Phillies-Yankees tonight. Hey, that's pretty cool, right? Can't get better than a World Series rematch!

Except that, if you're a stickler for order (like me, admittedly), then you might be wondering, "How exactly does the interleague scheduling work that the Yankees and Phillies play each other, even though the Yankees' designated interleague division this year is the NL West? And didn't they just play each other last year, also at Yankee Stadium?"

Those are questions you should be asking. There used to be some structure to the interleague schedule, even if that structure was based on, "Hey, let's have the Yankees and Mets play each other six times a year because those games sell out!" At least the Yankees and Mets would play teams from their designated divisions the rest of the time.

Since 2007, however, that structure has been just decimated, and for no good reason. The Yankees play just two teams in the NL West, the Dodgers and Diamondbacks, while also facing the Phillies and Astros. The Mets play three teams in the AL Central - the Indians, Twins and Tigers - while also playing the Orioles at Baltimore _ just as they did last year.

In addition to this chaos, I think 18 interleague games is just too much. It's too long a stretch. It's weird, at least to me, that Stephen Strasburg's second, third and fourth career starts will come against AL clubs.

So I'm going to repeat a proposal I've made here before (but can't find):

1) Shorten the interleague schedule to one week, featuring two three-game series. If it were truly up to me, I'd wipe out interleague play altogether, but that's not happening.

2) Keep the rotating, designated divisions, and then borrow a page from the NFL. Make the first-place and second-place teams from one year play each other the subsequent year, and third-place and fourth-place teams do the same. That way, you theoretically contribute to parity, by giving the worse teams an easier schedule and the better teams a harder one.

This year, for instance, the Yankees, having won the AL East in 2009, would play the Dodgers and Colorado, since they finished first and second in the NL West. And the Mets, having finished fourth in the NL East last year, would play the White Sox and either Kansas City or Cleveland, since the Royals and Indians finished with an identical 67-95 record.

To flesh it out, you have the Orioles (fifth in last year's AL East) play the Diamondbacks and Astros; because the AL East and NL East matched up last year, give Baltimore a chance to play someone different. Then you have the loser of the Royals-Indians tiebreaker play the Nationals and Diamondbacks.

That takes care of the AL. In the NL, the Pirates - the only sixth-place team, since only the NL Central has six clubs - play the Astros and Nationals.

3) To make up those 12 games you've lost, you add four intraleague, interdivision series. The wild-card determinations are wildly unfair now because the teams vying for that fourth playoff spot play such different schedules. This would make that aspect slightly less unfair, although the unbalanced schedule (teams playing teams within their division 18 times) still ensures that schedules will be nothing close to equivalent.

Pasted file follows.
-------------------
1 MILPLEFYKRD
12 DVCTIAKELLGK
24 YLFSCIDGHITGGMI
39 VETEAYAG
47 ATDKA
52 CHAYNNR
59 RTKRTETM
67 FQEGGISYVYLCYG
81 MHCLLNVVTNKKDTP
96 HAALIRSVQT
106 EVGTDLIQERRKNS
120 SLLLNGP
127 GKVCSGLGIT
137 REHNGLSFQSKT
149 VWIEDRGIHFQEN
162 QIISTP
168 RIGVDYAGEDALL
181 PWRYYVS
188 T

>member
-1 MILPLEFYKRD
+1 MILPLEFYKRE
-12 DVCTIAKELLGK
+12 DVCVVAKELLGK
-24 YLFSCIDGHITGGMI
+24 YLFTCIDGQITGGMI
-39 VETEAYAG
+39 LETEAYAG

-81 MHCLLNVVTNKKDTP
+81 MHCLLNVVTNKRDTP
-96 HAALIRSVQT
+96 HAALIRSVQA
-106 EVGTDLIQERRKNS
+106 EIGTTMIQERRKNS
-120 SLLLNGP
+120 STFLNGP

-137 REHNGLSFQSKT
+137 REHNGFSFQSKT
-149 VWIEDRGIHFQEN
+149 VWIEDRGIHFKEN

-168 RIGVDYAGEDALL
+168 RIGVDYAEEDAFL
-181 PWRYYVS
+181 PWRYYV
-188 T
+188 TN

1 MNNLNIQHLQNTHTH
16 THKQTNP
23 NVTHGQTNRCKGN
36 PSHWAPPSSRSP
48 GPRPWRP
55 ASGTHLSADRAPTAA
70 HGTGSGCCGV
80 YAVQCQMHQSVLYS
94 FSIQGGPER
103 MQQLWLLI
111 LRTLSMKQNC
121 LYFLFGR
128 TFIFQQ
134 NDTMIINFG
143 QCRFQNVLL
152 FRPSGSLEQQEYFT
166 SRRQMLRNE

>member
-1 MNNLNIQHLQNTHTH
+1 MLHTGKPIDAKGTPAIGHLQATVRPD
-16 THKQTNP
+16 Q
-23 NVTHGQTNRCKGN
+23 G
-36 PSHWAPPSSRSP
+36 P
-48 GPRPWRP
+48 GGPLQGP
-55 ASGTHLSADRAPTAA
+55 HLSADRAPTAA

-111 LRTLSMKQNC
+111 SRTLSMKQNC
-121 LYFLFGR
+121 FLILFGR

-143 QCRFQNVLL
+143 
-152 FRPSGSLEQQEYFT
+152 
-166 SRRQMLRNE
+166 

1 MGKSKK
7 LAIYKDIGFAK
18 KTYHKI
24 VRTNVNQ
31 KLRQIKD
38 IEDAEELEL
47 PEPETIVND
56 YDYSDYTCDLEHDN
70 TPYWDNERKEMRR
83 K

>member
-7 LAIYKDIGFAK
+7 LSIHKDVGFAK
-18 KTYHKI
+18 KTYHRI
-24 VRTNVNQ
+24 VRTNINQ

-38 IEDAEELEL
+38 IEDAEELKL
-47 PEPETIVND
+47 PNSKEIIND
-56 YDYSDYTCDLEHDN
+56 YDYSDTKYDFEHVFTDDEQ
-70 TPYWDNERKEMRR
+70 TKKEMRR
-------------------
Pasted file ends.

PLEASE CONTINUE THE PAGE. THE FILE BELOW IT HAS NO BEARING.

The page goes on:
So that's it. This definitely would cost clubs some money, because that's two fewer NL teams a year that would get to host the Yankees and Red Sox. But sometimes, you have to prioritize integritiy over revenue.

And right now, the ratio of revenue to integrity, when it comes to the interleague schedule, is a lot to zero.

--Roy Halladay starts for the Phillies tonight, and while I loathe using won-loss record as a measure for pitchers, you nevertheless have to tip your hat to Halladay. The guy has an 18-6 career record against the Yankees, and not once in his 12 years with Toronto did the Blue Jays post a superior record to the Yankees.

--Rest in peace, Oscar Azocar. I recall Azocar's brief stint as a Yankees prospect. Hopefully we'll get more information about how he passed away at the young age of 45.

--Very good piece by the Wall Street Journal's Scott Cacciola on Dandy, the beleaguered Yankees mascot from 1979 through 1981. I remember Dandy well. Even when I was eight, I remember thinking, "Do the Yankees really need a mascot?" Apparently, George Steinbrenner agreed, but only after signing off on this character.

Hat tip to the Watchdog, Neil Best, for alerting me to this story, via Twitter.

--David Lennon writes about Ruben Tejada, who has pleased the Mets with his defensive poise, even if he's not hitting much. Realistically, Tejada will return to the minor leagues once Luis Castillo gets healthy, and maybe Castillo can provide his characteristic marginal value by getting on base some.

But looking ahead to this winter, if the Mets at least finish the season in good spirits, if not necessarily in the playoffs, perhaps they'll be emboldened to finally pay Castillo to play elsewhere. Next year will be the last year of Castillo's albatross deal, so maybe the Mets will find a club actually willing to pay some of his $6 million salary. Or, at least, give up a lesser prospect in return for the Mets providing the dough.

--I wrote a feature story today about the Year of the Pitcher, and tried to add my two cents. Thanks to NaOH, who helped me crunch some numbers. Or, to be more precise, crunched some numbers.

--I'll check in tonight from the Stadium.


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